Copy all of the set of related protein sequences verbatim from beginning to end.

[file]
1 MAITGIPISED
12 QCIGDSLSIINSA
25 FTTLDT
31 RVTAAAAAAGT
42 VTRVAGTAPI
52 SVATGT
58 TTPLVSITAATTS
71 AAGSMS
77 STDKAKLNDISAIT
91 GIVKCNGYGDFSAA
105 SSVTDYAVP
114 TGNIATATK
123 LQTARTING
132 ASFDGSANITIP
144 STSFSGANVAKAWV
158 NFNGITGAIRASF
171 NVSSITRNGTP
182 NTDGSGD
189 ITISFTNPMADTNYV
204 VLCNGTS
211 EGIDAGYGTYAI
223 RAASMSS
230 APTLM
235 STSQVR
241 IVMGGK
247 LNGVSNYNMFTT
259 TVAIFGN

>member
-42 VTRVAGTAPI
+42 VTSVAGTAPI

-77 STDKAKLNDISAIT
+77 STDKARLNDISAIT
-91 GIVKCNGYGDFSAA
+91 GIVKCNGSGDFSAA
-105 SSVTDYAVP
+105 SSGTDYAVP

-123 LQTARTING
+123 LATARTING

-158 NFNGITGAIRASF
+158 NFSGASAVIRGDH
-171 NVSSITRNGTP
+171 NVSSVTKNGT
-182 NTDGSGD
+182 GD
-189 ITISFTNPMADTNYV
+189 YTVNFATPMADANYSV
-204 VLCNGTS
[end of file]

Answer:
1 MAITGIPISED
12 QCIGDSLSIINSA
25 FTTLDT
31 RVTAAAAAAGT
42 VTRVAGTAPI
52 SVATGT
58 TTPLVSITAATTS
71 AAGSMS
77 STDKAKLNDISAIT
91 GIVKCNGYGDFSAA
105 SSVTDYAVP
114 TGNIATATK
123 LQTARTING
132 ASFDGSANITIP
144 STSFSGANVAKAWV
158 NFNGITGAIRASF
171 NVSSITRNGTP
182 NTDGSGD
189 ITISFTNPMADTNYV
204 VLCNGTS
211 EGIDAGYGTYAI
223 RAASMSS
230 APTLM
235 STSQVR
241 IVMGGK
247 LNGVSNYNMFTT
259 TVAIFGN

>member
-42 VTRVAGTAPI
+42 VTSVAGTAPI

-77 STDKAKLNDISAIT
+77 STDKARLNDISAIT
-91 GIVKCNGYGDFSAA
+91 GIVKCNGSGDFSAA
-105 SSVTDYAVP
+105 SSGTDYAVP

-123 LQTARTING
+123 LATARTING

-158 NFNGITGAIRASF
+158 NFSGASAVIRGDH
-171 NVSSITRNGTP
+171 NVSSVTKNGT
-182 NTDGSGD
+182 GD
-189 ITISFTNPMADTNYV
+189 YTVNFATPMADANYSV
-204 VLCNGTS